We worked together so well, with such a strong common objective, and we had fun too! This was the greatest achievement of my life (family excluded!) and I am sure many of the others felt the same. To have been part of saving our special valley for future generations was a marvel to me. It mattered ...
Elaine Malicki and Pat Stewart
I was president of CALCVF from 1991 until 1995 when the plans for the freeway were abandoned. Many people had worked hard and played an important part in the establishment of CALCVF before I joined the group and it was, indeed, a vital energetic group.
My most vivid memory of the long journey was the amazing committee that I worked with. The dedication of the people involved and the knowledge and skills that they possessed as well as their willingness to be called upon (often at short notice) to walk with, and talk to, politicians and other officials about what would be lost if the freeway went ahead. It was a privilege to know them.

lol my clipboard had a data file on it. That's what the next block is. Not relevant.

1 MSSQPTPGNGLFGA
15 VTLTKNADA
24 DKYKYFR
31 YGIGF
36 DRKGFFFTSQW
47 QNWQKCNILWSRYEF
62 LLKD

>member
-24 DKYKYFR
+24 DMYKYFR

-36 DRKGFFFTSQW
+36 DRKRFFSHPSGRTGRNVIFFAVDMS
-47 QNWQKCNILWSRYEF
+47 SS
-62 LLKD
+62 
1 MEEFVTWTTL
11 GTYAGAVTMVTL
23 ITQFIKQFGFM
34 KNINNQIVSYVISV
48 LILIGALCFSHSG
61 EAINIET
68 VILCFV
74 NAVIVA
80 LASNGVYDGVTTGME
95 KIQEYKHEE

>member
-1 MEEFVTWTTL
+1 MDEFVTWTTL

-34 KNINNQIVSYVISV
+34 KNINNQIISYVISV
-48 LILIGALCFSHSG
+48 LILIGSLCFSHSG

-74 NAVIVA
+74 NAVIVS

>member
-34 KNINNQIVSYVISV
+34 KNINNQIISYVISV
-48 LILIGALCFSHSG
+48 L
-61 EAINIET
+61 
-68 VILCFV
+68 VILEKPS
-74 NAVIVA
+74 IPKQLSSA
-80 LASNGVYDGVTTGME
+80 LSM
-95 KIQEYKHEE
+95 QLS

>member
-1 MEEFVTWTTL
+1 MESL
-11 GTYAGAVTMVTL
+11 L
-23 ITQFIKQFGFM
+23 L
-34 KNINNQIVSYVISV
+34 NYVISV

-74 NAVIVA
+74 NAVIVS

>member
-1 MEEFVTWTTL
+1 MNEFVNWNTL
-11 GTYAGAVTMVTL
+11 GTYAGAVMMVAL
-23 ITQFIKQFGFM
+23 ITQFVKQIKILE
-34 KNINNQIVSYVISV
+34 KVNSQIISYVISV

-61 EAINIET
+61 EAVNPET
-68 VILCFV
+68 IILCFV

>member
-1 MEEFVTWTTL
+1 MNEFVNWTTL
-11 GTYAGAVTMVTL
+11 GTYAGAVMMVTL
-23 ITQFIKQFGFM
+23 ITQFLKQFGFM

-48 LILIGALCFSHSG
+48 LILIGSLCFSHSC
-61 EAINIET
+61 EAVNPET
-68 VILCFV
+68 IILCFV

I lived in Leuna Ave at the end of The Broadway Wahroonga, a historic roadway. This fascinated me. I began to clear sections using hand tools and I researched the style of road building and realised it was a Telford road. There are very few Telford roads remaining in Sydney. Further research revealed that it was part of a roadway planned by John Bradfield to join the northern roadway area to the Sydney Harbour Bridge. I also found that John Bradfield had been president of the Lane Cove River Trust and he wanted to retain the natural beauty of the area so I felt that should he be alive – he would find an alternative solution to the freeway.